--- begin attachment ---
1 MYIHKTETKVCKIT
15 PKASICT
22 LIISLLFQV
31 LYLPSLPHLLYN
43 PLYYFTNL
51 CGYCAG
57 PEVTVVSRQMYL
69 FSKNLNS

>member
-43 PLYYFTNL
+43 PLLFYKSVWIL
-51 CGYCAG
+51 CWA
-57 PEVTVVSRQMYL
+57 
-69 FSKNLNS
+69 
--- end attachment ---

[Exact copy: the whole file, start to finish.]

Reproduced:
1 MYIHKTETKVCKIT
15 PKASICT
22 LIISLLFQV
31 LYLPSLPHLLYN
43 PLYYFTNL
51 CGYCAG
57 PEVTVVSRQMYL
69 FSKNLNS

>member
-43 PLYYFTNL
+43 PLLFYKSVWIL
-51 CGYCAG
+51 CWA
-57 PEVTVVSRQMYL
+57 
-69 FSKNLNS
+69 